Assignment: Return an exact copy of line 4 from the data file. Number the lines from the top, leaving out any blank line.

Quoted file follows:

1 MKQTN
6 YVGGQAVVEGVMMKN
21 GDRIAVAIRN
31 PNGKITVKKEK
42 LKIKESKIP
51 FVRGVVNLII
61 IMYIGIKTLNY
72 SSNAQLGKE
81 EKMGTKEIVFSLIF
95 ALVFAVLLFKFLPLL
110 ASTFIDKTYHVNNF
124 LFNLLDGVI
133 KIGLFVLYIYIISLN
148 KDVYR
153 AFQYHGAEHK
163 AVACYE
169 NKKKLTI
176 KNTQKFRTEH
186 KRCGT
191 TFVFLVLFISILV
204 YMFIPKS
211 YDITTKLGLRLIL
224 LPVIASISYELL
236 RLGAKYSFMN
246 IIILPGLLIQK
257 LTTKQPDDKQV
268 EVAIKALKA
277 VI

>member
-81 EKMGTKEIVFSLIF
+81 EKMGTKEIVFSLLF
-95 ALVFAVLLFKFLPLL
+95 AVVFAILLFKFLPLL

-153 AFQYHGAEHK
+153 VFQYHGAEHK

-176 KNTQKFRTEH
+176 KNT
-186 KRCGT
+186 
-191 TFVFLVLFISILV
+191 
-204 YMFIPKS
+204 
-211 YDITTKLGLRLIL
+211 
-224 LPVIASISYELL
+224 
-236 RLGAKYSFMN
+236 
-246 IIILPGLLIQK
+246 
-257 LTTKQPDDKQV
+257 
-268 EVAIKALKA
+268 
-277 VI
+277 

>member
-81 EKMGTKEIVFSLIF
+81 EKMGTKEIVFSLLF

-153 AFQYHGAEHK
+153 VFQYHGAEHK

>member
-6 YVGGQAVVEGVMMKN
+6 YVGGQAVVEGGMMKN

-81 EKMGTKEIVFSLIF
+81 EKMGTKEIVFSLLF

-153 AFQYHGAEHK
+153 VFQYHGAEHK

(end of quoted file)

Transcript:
31 PNGKITVKKEK